To sort of return to the original question, almost no-one even in Britain now requires a traditional shooting suit or jacket. It is an anachronism now bordering on affectation. That is no reason not to own one (I have a twenty year old SAB OTR jacket with lovely "action back" shoulder pleats that will probably outlive me), but on almost all shoots the vast majority of "guns" (= shooters) will be in tweed shooting coats (not jackets), wax jackets, or the more modern Harkila/etc gore-texy stuff. If you want to fit in, that is the way to go. Turn up in an obviously new 3-piece shooting suit with a shiny cased pair of Purdeys and everyone willl think you are: (i) trying too hard; and (ii) an American employee of Goldman Sachs; or (iii) some other variety of uncouth dickhead.
post #41 of 52
Quote:
Originally Posted by Hacking jacket View Post

You NEVER EVER chase a wild pig because it is far too dangerous, that's what the dogs do. Poor dogs.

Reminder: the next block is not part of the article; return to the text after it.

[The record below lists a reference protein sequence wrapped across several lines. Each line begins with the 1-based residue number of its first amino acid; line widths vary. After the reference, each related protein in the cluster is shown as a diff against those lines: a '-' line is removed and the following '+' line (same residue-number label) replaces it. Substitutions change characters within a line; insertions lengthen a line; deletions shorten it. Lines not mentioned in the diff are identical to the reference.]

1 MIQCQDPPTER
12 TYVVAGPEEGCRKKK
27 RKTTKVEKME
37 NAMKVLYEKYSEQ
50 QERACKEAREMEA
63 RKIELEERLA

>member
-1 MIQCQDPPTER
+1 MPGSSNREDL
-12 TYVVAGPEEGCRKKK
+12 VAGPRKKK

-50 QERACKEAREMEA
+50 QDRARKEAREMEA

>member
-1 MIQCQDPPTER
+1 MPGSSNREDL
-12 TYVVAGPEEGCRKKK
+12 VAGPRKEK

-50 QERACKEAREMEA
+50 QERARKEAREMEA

Just encountering a wild pig is risky.

I suspect this depends upon mood. I've been within a few feet of wild pigs on a couple of occasions.
post #42 of 52
Quote:
Originally Posted by Hacking jacket View Post

You NEVER EVER chase a wild pig because it is far too dangerous, that's what the dogs do. Poor dogs.

Just encountering a wild pig is risky.

This is the type of thing that spun JLibourel up to start with....

 

There are a whole lot of wild boar hunters that once the dogs corner a hog go in from behind and cut the throat with a knife. In fact it could be considered the right way to dispatch the hog. And a section of the knife industry makes knives just for this although a simple Bowie knife will work and works well.

 

As to the dogs that is what they are breed, born and live for. Just like my Toller as a pup sitting in the empty 12 pound keg of red dot gunpowder in my Avator was born and breed to hunt birds. Wild birds, ruffled grouse and pheasants. They would be poor dogs if they were not allowed to hunt and do what every fiber of their being drives them to do. Just as some men are also driven to hunt.

 

bigcountry.jpg

I prefer the Wing Works vest myself which I am wearing in this picture. And have found birds don't really care so much what you are wearing when you shoot at them. Or what gun you are using, I prefer my barrels to be stacked over each instead of side by side myself. And find nothing wrong with a single bbl pump or auto either. 

post #43 of 52
Quote:
Originally Posted by Cold Iron View Post

This is the type of thing that spun JLibourel up to start with....